The Mummification Process and Its Meaning to Ancient Egypt

December 1, 2017 Religion

Student name Instructor Institution Date Due The Mummification Process and its Meaning to Ancient Egypt Mummification process Apparently the first issue that many people tend to imagine after the words “mummy” and “Egypt” are mentioned is a given body that is wrapped in strips of cloth. However when considering the country and especially a couple of years back, the then mummies, notably the first ones, were naturally made in the desert sand. With their belief system developing, ancient Egyptians adopted another strategy of artificially making mummies.

Actually this explains why they deliberately kept bodies of preserved bodies of those people who had just died, otherwise referred to as embalming. It is interesting to note that it took at around seventy days for the ancient Egyptians to convert a dead body to a mummy (Brier). The procedure of mummy production was as below: 1. Washing and thorough cleaning of the body only using water from river Nile. 2. Removal of the internal organs considering that they normally bear a lot of water. This means that they had to be removed before that particular body was embalmed. a.

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The brain had to be taken out but through the nose before being discarded away. The belief the ancient Egyptians held on was that the brain was not of much help as it just stuffing for the head. b. The heart was preserved and so left within the body. According to their belief, the heart was one significant body organ that they could not dare throw away. Their major argument was that the body besides controlling ones thoughts, it also controlled ones emotions, and generally it served as the place where the memories were stored, hence being termed as quite an imperative body part. . There other parts that taken out separately before being embalmed. They are the intestines, liver, stomach and the lungs. The four different parts had to be placed in a four different containers that were referred to as canopic jars. These given canopic jars were then placed beside the mummy when it was afterwards placed in a tomb. The rest of the organs were just thrown away. 3. At this point the body could be within a period of approximately forty days covered in a type of salt known as natron.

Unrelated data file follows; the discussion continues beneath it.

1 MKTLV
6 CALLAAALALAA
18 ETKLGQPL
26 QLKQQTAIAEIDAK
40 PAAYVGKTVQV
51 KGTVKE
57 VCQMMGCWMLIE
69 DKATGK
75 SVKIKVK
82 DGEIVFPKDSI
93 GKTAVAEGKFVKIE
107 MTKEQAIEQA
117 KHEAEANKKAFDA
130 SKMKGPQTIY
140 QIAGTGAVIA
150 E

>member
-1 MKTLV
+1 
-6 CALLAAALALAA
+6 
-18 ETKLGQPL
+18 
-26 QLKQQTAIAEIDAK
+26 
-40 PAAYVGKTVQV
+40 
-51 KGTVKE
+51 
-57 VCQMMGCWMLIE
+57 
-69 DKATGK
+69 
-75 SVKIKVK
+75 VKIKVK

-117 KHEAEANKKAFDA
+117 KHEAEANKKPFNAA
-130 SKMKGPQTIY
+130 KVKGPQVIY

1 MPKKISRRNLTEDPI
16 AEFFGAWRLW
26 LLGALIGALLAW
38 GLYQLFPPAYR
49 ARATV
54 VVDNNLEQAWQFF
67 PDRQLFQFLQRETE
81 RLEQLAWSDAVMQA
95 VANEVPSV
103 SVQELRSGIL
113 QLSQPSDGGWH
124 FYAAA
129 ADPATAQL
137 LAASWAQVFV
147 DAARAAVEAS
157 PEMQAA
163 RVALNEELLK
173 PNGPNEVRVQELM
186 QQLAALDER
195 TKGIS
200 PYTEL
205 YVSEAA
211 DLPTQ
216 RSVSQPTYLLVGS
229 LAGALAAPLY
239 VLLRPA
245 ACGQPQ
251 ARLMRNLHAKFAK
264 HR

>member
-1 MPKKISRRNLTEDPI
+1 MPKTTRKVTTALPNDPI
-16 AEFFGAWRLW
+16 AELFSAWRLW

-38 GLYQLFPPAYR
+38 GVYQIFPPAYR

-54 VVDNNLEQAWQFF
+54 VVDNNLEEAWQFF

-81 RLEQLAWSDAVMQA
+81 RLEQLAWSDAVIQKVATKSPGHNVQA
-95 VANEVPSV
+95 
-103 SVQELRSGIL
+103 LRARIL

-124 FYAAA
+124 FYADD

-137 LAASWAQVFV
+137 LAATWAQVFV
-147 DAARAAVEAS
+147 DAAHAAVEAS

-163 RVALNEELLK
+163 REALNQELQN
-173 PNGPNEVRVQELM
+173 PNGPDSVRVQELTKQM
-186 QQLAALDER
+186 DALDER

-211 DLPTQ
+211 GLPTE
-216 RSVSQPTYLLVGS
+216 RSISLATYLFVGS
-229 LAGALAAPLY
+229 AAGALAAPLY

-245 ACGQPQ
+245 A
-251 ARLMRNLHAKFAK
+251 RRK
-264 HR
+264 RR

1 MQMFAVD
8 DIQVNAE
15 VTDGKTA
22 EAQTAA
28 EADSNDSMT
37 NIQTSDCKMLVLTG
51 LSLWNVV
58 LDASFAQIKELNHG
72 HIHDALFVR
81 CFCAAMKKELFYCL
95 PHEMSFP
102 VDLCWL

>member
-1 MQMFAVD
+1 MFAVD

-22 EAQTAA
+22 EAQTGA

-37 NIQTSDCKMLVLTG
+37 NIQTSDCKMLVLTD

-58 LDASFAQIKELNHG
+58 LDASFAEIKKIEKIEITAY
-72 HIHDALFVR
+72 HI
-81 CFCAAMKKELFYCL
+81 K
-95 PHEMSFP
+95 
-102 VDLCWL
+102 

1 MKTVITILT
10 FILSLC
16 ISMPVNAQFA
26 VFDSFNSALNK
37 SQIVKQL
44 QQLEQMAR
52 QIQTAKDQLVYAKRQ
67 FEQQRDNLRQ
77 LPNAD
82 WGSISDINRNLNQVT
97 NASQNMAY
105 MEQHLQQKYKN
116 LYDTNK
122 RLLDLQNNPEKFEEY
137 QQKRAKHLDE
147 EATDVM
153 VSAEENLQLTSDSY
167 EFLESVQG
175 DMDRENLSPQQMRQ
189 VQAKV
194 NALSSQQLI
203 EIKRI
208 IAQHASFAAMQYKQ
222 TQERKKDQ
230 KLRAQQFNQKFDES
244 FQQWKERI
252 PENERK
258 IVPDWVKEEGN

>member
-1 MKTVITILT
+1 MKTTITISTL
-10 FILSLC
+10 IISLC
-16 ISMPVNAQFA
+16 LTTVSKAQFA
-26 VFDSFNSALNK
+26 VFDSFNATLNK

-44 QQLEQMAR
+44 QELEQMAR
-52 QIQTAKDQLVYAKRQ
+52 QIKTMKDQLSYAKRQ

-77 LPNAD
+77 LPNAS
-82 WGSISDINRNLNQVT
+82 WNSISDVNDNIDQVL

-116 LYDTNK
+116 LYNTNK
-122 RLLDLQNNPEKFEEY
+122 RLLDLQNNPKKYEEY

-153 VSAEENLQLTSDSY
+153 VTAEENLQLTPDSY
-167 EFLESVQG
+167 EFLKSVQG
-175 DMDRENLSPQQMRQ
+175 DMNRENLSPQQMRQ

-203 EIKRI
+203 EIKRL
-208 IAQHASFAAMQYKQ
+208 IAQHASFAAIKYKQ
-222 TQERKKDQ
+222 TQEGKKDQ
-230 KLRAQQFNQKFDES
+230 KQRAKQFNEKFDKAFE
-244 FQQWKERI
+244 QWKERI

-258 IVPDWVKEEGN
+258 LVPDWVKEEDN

It is worth noting that these were the days required in order for the body to dry out. 4. The body had to be stuffed using the incense. In actual fact frankincense and myrrh were the ones commonly used. To ensure that the body could in no way absorb water, it had to be smeared with resin. 5. The final stage covering of the mummy with amulets and wrapping it using strips of linen. Linen happens to be a cloth material that is normally made from flax. Apparently it is comparable to cotton. Amulets are just some curved figures that are alleged to posses some magical power.

One imperative amulet was the scarab beetle. This one was usually over the heart to guarantee maximum protection. Meaning mummification to the ancient Egyptians The answer to this issue is quite challenging though it was apparently that the entire process had something to with religion. Ancient Egyptians strongly believed in an afterlife. They alleged that the Afterlife was a perfect version of a different life along the River Nile, which had a lot of water, fruit trees, some animals to hunt and mostly crops.

If one was rich and did not opt to farm, they had to ascertain that there were plenty of some tiny statues that were referred to as Ushabtis. These had to be placed on the tomb. Ushabtis were structured in a way that they small, carved, mummy-like figurine that had a spell along with it, meant to ensure that it will do any hard work with regard to the entombed person(Lichtenberg). Besides the ushabtis, some other various items were occasionally included in the tomb, along with the mummy, the coffin and then the four canopic jars.

These day to day items normally included cloths, furniture, some cooking equipment and sometimes food. If the particular mummified person was rich, most of these additional items could be made of gold, though some other precious riches could also be included in the tomb as well. A perfect example is the famous Pharaoh King Tutankhamun’s tomb, that included not even one but three elaborately decorated coffins, a well designed shrine meant to hold the canopic jars, a separate couch made of gold, a golden throne and some other numerous pieces of finel crafted jewelry(Bean).

Works Cited Bean, Joseph W. Mummification: Down at the End of Bondage Street (SMTech Educational) [Illustrated]. The Nazca Plains Corporation , 2005. Brier, Bob. Egyptian Mummies: Unraveling the Secrets of an Ancient Art. Harper Perennial , 1996. Lichtenberg, Francoise Dunand & Roger. Mummies and Death in Egypt. Cornell University Press; 1 edition , 2006.


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